Nick’s review published on Letterboxd:
Brokeback Mountain presents gay romance in its most unfiltered, painfully realistic manner. In the wilderness of Wyoming, two cowboys fall in love in an equal parts homoerotic and homophobic setting, a love so eternal and so tortured, it's bound to bring everyone in its path pain and sorrow.
Brokeback Mountain is most impressive with its perfectly vivid depiction of closeted men's desperate efforts to blend in a straight people's world, which is unfortunately sign of its time, when most gay men were forced into heterosexual relationships due to pressures from the homophobic social ethos. We witness the equally tormented lives of the wives and children, whose wasted years devoted to their husband/father have all been a sham, and Michelle Williams was simply memorable playing such a complicated character that helps to echo the theme of the story, namely the devastating effects of homophobia on the LGBT community, as well as on the straight partners.
Then let's address the elephant in the room, Heath Ledger and Jake Gyllenhaal, the central stars of the project, whose portrait of the cowboys deserves every bit of the acclaim. Despite their heterosexuality in real life, they both delivered believable performances and overflowing chemistry, especially Ledger's performance at the very last scene, which has been praised by acting giants like Daniel Day Lewis, is simply one of the most heart-wrenching moments in LGBT cinema.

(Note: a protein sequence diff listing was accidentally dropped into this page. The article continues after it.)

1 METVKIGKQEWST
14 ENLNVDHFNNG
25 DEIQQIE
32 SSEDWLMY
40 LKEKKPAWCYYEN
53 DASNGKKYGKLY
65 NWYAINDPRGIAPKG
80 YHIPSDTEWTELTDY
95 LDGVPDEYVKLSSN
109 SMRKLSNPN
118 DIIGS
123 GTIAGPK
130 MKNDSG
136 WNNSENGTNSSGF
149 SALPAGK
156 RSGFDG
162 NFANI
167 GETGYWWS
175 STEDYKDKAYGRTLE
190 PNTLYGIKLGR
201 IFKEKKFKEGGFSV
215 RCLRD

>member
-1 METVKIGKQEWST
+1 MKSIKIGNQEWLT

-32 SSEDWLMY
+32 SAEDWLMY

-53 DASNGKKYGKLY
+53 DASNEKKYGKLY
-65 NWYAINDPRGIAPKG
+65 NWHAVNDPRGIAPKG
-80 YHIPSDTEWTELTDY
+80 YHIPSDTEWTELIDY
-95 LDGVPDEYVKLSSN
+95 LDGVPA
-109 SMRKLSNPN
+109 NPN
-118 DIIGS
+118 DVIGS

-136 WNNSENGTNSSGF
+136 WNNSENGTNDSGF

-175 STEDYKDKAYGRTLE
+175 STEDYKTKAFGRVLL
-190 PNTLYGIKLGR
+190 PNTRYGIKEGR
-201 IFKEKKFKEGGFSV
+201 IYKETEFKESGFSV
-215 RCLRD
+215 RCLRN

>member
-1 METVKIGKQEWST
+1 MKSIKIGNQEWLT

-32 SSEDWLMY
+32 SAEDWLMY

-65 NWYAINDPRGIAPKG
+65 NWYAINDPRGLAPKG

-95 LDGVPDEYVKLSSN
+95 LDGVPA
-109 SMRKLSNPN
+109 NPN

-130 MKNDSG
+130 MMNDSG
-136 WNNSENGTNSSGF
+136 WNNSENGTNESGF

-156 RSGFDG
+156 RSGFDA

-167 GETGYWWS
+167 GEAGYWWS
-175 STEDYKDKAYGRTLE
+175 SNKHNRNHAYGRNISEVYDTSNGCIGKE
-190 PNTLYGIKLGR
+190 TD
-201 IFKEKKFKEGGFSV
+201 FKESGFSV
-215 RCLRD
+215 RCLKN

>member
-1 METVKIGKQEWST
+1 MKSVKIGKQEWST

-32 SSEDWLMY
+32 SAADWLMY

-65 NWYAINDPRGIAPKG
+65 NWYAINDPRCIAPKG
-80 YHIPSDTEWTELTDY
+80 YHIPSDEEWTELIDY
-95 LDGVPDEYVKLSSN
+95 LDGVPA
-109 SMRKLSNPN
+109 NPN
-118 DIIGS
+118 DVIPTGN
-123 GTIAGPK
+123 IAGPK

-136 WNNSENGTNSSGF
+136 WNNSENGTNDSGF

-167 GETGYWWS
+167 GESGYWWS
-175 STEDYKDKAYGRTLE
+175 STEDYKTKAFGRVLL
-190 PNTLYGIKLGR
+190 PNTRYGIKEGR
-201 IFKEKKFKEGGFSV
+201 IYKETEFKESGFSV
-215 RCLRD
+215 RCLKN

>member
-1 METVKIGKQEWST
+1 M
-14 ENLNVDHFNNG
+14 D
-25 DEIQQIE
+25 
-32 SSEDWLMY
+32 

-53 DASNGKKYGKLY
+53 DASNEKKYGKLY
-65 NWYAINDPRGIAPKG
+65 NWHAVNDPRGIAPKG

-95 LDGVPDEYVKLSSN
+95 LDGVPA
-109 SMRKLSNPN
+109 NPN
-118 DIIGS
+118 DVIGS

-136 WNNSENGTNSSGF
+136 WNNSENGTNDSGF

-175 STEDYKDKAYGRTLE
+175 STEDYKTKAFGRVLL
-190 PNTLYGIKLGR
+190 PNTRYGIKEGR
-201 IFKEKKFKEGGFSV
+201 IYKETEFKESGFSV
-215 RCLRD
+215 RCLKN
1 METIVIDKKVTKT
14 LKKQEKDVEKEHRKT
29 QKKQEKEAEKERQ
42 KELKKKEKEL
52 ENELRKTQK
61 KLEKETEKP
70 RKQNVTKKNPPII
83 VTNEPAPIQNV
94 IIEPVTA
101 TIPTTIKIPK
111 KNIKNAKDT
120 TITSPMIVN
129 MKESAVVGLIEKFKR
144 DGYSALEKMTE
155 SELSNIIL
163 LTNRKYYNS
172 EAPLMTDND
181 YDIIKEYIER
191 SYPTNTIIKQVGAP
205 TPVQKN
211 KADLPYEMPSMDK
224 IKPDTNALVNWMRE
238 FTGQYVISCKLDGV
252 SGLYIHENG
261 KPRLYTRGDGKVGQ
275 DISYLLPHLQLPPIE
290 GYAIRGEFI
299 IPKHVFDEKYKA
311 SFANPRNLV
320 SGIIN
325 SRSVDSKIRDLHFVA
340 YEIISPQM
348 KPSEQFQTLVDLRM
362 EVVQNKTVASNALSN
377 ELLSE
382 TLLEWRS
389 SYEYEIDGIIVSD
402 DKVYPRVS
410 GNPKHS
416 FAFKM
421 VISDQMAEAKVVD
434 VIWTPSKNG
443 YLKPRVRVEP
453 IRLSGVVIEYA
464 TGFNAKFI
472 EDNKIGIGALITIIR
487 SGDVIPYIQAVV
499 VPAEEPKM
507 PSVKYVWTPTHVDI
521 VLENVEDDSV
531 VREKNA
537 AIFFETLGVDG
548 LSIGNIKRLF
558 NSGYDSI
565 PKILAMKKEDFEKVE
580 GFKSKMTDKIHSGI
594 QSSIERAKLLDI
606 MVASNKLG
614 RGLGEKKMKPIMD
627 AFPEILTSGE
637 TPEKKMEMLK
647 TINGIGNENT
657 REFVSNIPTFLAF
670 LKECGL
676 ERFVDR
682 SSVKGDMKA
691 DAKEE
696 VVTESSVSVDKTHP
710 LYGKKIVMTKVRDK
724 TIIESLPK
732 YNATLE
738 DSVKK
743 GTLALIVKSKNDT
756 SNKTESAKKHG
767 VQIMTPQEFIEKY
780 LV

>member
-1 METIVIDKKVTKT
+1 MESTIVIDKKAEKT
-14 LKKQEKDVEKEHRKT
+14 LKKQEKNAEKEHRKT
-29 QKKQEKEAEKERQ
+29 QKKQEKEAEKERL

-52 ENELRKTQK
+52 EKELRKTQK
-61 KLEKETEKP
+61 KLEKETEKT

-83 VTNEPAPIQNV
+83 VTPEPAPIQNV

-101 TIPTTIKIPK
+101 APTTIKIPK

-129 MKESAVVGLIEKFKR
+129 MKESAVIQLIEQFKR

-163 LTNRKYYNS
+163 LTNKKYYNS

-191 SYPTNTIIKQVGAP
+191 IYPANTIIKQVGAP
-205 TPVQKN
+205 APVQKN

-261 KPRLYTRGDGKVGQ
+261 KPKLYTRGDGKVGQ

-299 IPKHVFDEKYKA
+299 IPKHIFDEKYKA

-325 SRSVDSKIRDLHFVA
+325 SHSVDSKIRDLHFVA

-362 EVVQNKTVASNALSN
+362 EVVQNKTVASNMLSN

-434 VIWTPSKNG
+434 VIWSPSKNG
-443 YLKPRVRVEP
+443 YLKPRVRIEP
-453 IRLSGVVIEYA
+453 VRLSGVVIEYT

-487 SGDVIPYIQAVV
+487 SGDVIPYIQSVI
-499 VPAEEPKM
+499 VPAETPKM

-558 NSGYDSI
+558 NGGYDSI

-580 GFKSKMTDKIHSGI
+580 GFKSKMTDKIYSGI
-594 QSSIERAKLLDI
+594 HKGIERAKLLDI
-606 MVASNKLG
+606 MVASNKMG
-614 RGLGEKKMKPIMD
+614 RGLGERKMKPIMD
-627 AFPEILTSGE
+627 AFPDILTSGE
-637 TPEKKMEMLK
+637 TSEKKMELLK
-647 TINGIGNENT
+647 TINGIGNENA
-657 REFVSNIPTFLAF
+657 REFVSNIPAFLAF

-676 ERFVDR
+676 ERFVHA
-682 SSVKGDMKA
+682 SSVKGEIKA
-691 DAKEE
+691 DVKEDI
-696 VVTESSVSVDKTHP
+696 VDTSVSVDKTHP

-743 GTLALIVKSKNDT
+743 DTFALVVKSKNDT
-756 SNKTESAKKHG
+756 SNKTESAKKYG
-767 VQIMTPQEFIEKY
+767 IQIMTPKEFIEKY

Ang Lee, who jumped out of his comfort zone to take on such tall order, was the ultimate mastermind behind Brokeback Mountain's enormous success. Instead of adopting a sentimental approach, Lee was surprisingly stingy with the placement of emotional outlets. He acted merely as an objective storyteller throughout the movie, incorporating tranquil scenery to the quiet storm of the plot development, and only dropped all defenses at the very last scene for a measly several seconds, when emotional release is simply inevitable, then cut away to the natural scenery again.
Brokeback Mountain is a lasting experience that provokes thoughts, an ode to the countless past lives whose tragedies are never represented. Ang Lee, with his cutting sensitivity and utmost respect, recreates such a conflicting world of desire and ache, as a perfect reminder of how far we've come, and how far we still have to go from here. Highly recommended.